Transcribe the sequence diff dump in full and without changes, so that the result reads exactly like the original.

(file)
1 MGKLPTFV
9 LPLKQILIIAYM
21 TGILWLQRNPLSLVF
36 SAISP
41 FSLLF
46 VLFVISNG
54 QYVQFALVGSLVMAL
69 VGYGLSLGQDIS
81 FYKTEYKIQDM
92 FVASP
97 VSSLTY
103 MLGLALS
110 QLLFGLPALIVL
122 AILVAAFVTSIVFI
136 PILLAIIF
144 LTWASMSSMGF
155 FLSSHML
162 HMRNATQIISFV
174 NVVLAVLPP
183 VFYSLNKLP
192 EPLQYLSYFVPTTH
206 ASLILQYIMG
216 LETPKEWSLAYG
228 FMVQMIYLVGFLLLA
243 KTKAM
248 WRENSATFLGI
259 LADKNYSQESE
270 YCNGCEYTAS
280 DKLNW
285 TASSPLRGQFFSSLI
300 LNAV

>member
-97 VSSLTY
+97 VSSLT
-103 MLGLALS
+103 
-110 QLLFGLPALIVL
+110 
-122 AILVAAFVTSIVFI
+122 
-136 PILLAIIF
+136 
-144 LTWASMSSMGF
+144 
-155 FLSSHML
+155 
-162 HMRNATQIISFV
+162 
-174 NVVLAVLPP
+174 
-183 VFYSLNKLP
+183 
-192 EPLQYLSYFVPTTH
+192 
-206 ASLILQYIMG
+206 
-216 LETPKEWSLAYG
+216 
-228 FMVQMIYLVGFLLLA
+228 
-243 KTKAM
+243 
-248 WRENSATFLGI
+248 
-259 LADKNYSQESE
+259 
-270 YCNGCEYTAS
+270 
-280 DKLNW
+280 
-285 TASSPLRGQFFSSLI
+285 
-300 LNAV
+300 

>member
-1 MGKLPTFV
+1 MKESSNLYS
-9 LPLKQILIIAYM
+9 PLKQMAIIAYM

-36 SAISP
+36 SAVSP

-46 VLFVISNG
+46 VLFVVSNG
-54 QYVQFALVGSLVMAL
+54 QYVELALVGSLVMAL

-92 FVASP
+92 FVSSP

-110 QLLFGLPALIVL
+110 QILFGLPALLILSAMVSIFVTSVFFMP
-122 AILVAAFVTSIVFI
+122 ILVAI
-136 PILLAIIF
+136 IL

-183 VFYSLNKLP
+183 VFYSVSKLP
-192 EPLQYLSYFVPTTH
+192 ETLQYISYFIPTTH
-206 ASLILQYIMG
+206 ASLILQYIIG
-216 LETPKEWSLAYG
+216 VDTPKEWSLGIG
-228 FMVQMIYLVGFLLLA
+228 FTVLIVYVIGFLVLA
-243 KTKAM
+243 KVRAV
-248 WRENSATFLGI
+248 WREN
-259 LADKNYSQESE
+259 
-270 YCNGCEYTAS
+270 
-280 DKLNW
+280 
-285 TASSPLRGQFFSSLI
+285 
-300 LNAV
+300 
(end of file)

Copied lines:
1 MGKLPTFV
9 LPLKQILIIAYM
21 TGILWLQRNPLSLVF
36 SAISP
41 FSLLF
46 VLFVISNG
54 QYVQFALVGSLVMAL
69 VGYGLSLGQDIS
81 FYKTEYKIQDM
92 FVASP
97 VSSLTY
103 MLGLALS
110 QLLFGLPALIVL
122 AILVAAFVTSIVFI
136 PILLAIIF
144 LTWASMSSMGF
155 FLSSHML
162 HMRNATQIISFV
174 NVVLAVLPP
183 VFYSLNKLP
192 EPLQYLSYFVPTTH
206 ASLILQYIMG
216 LETPKEWSLAYG
228 FMVQMIYLVGFLLLA
243 KTKAM
248 WRENSATFLGI
259 LADKNYSQESE
270 YCNGCEYTAS
280 DKLNW
285 TASSPLRGQFFSSLI
300 LNAV

>member
-97 VSSLTY
+97 VSSLT
-103 MLGLALS
+103 
-110 QLLFGLPALIVL
+110 
-122 AILVAAFVTSIVFI
+122 
-136 PILLAIIF
+136 
-144 LTWASMSSMGF
+144 
-155 FLSSHML
+155 
-162 HMRNATQIISFV
+162 
-174 NVVLAVLPP
+174 
-183 VFYSLNKLP
+183 
-192 EPLQYLSYFVPTTH
+192 
-206 ASLILQYIMG
+206 
-216 LETPKEWSLAYG
+216 
-228 FMVQMIYLVGFLLLA
+228 
-243 KTKAM
+243 
-248 WRENSATFLGI
+248 
-259 LADKNYSQESE
+259 
-270 YCNGCEYTAS
+270 
-280 DKLNW
+280 
-285 TASSPLRGQFFSSLI
+285 
-300 LNAV
+300 

>member
-1 MGKLPTFV
+1 MKESSNLYS
-9 LPLKQILIIAYM
+9 PLKQMAIIAYM

-36 SAISP
+36 SAVSP

-46 VLFVISNG
+46 VLFVVSNG
-54 QYVQFALVGSLVMAL
+54 QYVELALVGSLVMAL

-92 FVASP
+92 FVSSP

-110 QLLFGLPALIVL
+110 QILFGLPALLILSAMVSIFVTSVFFMP
-122 AILVAAFVTSIVFI
+122 ILVAI
-136 PILLAIIF
+136 IL

-183 VFYSLNKLP
+183 VFYSVSKLP
-192 EPLQYLSYFVPTTH
+192 ETLQYISYFIPTTH
-206 ASLILQYIMG
+206 ASLILQYIIG
-216 LETPKEWSLAYG
+216 VDTPKEWSLGIG
-228 FMVQMIYLVGFLLLA
+228 FTVLIVYVIGFLVLA
-243 KTKAM
+243 KVRAV
-248 WRENSATFLGI
+248 WREN
-259 LADKNYSQESE
+259 
-270 YCNGCEYTAS
+270 
-280 DKLNW
+280 
-285 TASSPLRGQFFSSLI
+285 
-300 LNAV
+300 